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Published:April 10th, 2008 15:18 EST
Media Is The Masses: Past, But Not Ceased

Media Is The Masses: Past, But Not Ceased

By Sean Stubblefield

In Media Is The Massage, Marshall McLuhan wrote:

Our ?Age of Anxiety` is, in great part, the result of trying to do today`s job with yesterday`s tools-- with yesterday`s concepts. ?

We look at the present through a rear view mirror. We march backwards into the future. ?

We impose the form of the old on the content of the new. The malady lingers on. ?

We seem to be socially and psychologically " if not genetically-- predisposed to having trouble letting go of the past. We routinely contemplate, agonize and fret over should have done ? and might have been ?. We erroneously treat the way things have been as if they are the way things will and must always be. We recycle and perpetuate elements of the past in our present. Carrying our past with us, we sentimentally catalog, record and commemorate moments and events for memory and posterity.

Transcribing and transposing our past onto our future, we define the future by dwelling on the past. This approach is a fundamental response to people fearing the chaos of change. But how can we evolve and improve without changing?

How can we possibly see the future while looking at the past?

At least a future liberated from the constraints of the past. It defies the logic of causality.

As a reflection of ourselves today, humans in the Star Trek universe tend to be preoccupied with their cultural, historical and familial past, with a reverence bordering on the religious ? and possibly the neurotic. Tradition is elevated to the sacred.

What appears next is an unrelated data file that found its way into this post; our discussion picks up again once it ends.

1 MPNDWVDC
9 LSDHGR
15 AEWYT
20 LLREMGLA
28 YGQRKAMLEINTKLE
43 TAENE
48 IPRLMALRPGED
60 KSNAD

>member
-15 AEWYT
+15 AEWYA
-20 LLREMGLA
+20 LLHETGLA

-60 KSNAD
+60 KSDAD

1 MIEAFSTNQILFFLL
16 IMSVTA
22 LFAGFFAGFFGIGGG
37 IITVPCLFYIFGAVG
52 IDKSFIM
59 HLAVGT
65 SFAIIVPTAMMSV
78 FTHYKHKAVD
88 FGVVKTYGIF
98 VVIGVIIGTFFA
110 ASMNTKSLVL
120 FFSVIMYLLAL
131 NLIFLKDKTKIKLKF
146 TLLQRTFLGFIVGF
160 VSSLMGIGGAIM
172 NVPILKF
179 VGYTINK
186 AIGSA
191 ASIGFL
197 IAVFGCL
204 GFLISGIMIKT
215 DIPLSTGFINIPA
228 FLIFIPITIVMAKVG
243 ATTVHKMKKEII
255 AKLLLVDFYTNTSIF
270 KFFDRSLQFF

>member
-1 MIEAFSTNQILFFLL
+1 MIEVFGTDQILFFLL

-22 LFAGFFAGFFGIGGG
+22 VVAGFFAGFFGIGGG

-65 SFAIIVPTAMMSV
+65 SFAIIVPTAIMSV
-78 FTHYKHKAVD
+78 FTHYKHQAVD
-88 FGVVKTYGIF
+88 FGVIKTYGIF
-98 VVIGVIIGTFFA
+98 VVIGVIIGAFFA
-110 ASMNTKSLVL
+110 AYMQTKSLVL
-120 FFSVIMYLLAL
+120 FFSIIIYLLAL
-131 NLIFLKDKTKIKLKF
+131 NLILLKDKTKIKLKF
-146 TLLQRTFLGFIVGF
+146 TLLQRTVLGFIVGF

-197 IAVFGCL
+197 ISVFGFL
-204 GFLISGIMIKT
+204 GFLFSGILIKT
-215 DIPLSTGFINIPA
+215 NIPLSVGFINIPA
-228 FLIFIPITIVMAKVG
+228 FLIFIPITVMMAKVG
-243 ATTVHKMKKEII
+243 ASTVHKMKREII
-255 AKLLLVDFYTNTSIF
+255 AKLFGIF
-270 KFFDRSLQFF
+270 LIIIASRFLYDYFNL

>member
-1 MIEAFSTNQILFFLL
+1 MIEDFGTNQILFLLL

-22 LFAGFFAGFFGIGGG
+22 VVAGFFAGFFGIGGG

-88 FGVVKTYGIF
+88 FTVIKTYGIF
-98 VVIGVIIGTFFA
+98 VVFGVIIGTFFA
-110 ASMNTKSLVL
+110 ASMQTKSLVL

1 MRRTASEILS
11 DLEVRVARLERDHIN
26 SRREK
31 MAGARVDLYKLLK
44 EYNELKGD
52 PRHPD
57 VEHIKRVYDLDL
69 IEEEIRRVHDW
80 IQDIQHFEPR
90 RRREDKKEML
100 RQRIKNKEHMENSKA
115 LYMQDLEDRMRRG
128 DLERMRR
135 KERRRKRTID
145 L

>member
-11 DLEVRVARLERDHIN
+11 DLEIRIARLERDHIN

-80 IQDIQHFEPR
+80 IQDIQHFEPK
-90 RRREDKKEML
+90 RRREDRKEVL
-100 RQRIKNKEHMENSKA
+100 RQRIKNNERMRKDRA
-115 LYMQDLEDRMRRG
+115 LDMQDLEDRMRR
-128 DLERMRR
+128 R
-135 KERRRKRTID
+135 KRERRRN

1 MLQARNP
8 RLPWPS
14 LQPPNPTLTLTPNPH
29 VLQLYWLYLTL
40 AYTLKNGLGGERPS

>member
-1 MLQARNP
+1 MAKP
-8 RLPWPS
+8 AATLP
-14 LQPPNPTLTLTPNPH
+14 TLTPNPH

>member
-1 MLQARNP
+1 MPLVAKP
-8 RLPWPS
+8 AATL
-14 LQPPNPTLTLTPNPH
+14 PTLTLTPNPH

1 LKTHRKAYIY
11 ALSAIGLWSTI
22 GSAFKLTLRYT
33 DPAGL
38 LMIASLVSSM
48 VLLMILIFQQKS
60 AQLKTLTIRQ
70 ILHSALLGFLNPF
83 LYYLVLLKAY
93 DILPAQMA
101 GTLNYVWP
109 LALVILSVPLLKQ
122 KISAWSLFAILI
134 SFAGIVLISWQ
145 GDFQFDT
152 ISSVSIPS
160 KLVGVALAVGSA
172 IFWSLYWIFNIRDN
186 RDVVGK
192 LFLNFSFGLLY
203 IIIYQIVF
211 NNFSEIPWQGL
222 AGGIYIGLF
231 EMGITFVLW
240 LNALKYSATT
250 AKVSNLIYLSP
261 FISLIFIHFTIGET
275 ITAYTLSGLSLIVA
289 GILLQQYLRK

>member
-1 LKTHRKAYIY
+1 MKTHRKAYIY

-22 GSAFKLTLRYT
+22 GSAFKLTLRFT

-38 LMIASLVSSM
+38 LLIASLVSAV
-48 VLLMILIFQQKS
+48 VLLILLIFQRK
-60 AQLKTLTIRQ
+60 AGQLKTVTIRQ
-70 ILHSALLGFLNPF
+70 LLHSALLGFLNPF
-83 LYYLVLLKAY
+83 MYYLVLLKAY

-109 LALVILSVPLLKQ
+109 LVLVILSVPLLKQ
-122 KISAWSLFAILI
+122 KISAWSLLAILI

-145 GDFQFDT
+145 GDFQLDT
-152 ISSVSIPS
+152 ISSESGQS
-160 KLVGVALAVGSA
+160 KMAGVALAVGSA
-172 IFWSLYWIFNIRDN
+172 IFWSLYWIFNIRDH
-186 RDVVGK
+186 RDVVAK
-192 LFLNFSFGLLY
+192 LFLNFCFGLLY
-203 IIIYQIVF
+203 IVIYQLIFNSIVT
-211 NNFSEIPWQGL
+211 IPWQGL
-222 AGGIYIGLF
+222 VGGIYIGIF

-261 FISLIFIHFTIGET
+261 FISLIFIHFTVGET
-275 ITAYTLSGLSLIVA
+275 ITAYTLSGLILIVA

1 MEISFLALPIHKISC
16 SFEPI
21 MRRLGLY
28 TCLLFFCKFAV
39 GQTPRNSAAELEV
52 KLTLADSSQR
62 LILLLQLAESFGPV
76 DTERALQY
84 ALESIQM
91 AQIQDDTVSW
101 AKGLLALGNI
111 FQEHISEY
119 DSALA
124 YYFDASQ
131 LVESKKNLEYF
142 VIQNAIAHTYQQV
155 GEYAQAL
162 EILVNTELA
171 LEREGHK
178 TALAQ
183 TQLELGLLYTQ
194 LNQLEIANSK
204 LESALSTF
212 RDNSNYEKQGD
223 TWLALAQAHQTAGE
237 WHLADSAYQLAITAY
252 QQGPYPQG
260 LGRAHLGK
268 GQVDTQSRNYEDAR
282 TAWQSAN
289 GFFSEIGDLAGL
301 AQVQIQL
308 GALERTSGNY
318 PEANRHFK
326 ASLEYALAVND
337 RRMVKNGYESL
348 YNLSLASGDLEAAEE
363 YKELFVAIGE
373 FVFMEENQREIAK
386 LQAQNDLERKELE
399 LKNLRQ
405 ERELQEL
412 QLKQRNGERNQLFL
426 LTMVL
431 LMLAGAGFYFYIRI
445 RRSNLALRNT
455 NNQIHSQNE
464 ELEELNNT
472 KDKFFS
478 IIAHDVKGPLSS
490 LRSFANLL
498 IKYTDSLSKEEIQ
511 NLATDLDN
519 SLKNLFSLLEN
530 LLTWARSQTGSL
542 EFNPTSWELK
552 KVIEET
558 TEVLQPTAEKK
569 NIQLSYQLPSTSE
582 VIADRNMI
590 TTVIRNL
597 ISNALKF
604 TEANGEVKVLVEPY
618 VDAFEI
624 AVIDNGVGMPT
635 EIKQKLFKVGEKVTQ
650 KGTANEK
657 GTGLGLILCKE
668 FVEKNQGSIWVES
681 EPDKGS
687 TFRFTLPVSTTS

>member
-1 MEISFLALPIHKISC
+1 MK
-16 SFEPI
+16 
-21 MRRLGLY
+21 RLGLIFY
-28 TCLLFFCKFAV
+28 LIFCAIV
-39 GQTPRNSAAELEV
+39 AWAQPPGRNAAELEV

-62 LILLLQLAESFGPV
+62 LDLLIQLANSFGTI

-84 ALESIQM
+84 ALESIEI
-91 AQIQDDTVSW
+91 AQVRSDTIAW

They commonly preserve and immerse themselves in the past-- almost to the point having no distinct culture and cultural artifacts of their own, in a casual glance.

As a social commentary, I recognize and appreciate the narrative need and usefulness of Trek focusing on the past. But in the process, we could lose sight of the future as the future "rather than as a memorial or replication of the past.

And in accordance with what Star Trek was designed for, this article is merely to illustrate a condition observable in contemporary society. We are often stubbornly conservative and precedential in our ways, projecting and extending how things were ? onto how things are becoming ?.

It is as if, after playing checkers for ten years, assuming to apply the same rules to a chess board when the games have been switched ? simply because it has become habitual ? routine ? familiar. Either in some sense of respect or out of apathy, laziness, thoughtlessness or fear, we promote traditions and procedures regardless of their utility, rationale or propriety.


Just about everything we do is determined by what we`ve done, as opposed what we intend to do. It need not be.

The past is the canvas on which we draw our future; our present, the pencil.

Would it not be better to define the present by what you are doing and will do, rather than by what you did? Let us create the present with the future in mind, not the past.


Currently based in Houston Texas, Sean Stubblefield graduated Sam Houston State University with a Bachelor of Fine Arts in Television Production. A philosopher poet, Stubblefield has been writing non-fiction for 15 years, and has penned eight books to date. His first book, Paradox: A Journey Inside Out is available today at

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